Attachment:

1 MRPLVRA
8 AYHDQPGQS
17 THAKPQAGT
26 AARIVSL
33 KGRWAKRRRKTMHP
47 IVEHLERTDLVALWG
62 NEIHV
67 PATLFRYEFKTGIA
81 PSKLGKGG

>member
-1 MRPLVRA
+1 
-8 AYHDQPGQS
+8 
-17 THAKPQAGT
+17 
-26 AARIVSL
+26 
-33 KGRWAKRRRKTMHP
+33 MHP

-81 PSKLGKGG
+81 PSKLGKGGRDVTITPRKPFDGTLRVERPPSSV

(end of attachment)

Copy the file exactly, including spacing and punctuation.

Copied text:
1 MRPLVRA
8 AYHDQPGQS
17 THAKPQAGT
26 AARIVSL
33 KGRWAKRRRKTMHP
47 IVEHLERTDLVALWG
62 NEIHV
67 PATLFRYEFKTGIA
81 PSKLGKGG

>member
-1 MRPLVRA
+1 
-8 AYHDQPGQS
+8 
-17 THAKPQAGT
+17 
-26 AARIVSL
+26 
-33 KGRWAKRRRKTMHP
+33 MHP

-81 PSKLGKGG
+81 PSKLGKGGRDVTITPRKPFDGTLRVERPPSSV